Do youth engage in valuable learning experiences via technology? The answer is yes but what they are learning usually pertains to being adept with social engagements. This doesn’t align to the learning their parents and educators care most about, i.e. academic learning. Not to say learning social skills isn’t important to parents and educators but paramount is academics.
So how can technology disrupt the academic learning dynamic as effectively as it has disrupted the process for becoming more adept with social engagements? A new PBS documentary, Digital Media: New Learners of the 21st Century, explores this subject in depth. View an excerpt from the documentary below.
A recent Cisco press release details how world educators believe technology can be leveraged to transform learning. A key highlight for me was:
Video and collaboration technologies are rapidly allowing educators to be more effective and productive in teaching, anytime, anywhere. This can increase productivity by reducing travel between schools or even countries, decreasing the cost of travel downtime. “Presence” technology is becoming an emerging factor in teacher training and staff development areas; at the same time, increasing the availability of collaboration tools is fostering new “project-based” learning environments.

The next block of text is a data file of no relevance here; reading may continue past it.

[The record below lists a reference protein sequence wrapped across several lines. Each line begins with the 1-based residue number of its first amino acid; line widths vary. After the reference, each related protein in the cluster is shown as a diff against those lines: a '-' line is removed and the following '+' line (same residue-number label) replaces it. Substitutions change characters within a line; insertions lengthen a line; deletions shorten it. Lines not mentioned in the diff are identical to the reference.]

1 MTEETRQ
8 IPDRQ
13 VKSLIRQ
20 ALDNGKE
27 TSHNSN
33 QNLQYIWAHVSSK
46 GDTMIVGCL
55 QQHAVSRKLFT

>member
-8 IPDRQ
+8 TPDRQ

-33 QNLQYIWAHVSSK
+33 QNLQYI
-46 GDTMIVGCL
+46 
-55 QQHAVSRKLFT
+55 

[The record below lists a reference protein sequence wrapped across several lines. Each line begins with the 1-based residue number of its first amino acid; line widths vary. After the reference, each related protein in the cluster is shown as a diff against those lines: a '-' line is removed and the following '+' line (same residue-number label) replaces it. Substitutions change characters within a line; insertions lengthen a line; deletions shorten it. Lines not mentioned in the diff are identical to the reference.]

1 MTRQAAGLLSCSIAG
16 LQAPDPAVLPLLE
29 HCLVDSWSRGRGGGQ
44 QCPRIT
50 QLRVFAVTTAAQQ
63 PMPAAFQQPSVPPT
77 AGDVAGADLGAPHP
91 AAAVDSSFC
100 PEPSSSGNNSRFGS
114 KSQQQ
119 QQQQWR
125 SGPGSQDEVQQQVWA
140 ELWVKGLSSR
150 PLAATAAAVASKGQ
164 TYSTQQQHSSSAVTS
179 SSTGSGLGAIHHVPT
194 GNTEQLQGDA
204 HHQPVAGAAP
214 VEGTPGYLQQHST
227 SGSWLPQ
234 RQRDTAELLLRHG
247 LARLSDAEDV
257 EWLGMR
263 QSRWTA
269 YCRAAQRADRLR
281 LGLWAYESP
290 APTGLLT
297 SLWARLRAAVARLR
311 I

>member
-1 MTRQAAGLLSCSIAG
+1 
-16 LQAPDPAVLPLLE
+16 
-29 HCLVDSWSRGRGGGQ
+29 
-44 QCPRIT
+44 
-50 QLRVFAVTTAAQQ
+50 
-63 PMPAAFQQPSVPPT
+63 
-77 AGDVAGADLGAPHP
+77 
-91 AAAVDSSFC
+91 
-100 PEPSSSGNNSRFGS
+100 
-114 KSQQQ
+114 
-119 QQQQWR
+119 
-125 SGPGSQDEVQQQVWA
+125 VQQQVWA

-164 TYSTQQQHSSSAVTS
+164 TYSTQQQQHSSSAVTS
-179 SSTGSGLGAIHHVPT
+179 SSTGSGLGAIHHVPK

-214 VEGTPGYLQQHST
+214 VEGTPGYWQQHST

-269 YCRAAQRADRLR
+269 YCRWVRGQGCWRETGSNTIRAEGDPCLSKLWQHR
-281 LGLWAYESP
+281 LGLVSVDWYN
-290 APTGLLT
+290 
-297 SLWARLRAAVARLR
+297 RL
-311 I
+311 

For anyone not on board with introducing technology to youth at early ages and within their learning environment, school, consider this…if they don’t learn early how are they going to fair against those who do?
“If we teach today’s students as we taught yesterday’s, we rob them of tomorrow.” John Dewey, American philosopher, psychologist and educational reformer
Are we providing a disservice when we don’t integrate technology with the learning process?
“Literacy has always been defined by the technology. Before the printing press your ability to orally recite something meant to be literate. So as technology has made things cheaper we are now saying well hmm ‘is someone literate if they cannot critique media, take media in, if they are only taking in traditional text’? That’s a question to answer today but what would that mean in 2020? I would venture to say that they won’t necessarily be considered as being literate.” Nichole Pinkard, Digital Youth Network Program Founder, Visiting Associate Professor in the College of Computing and Digital Media at DePaul University
Interest driven learning is a proven concept, so how do we use technology to enable youth to find their interest?
“Every kid has an interest. Sometimes he doesn’t know what it is, sometimes he can’t articulate it but every kid has an interest. That is a fundamental belief. If you can’t buy into that then you can’t buy into the work we do.” Diana Rhoten, Co-Founder and Managing Director at Startl
In the PBS documentary Quest to Learn (which I mentioned in a previous blog post on gamification techniques) is heralded by the students as the ‘school of the future’. They applaud the use of technology and games to help them understand system based thinking and the process of trial and error. Katie Salen, Director, Quest to Learn expounds on why it is was time for Quest to Learn now!
I am awed by what these folks are looking to accomplish. It makes me wish I was 10 again as I believe learning integrated with gamification techniques, digital media tools and other technologies would have made me actually EXCITED to go to school.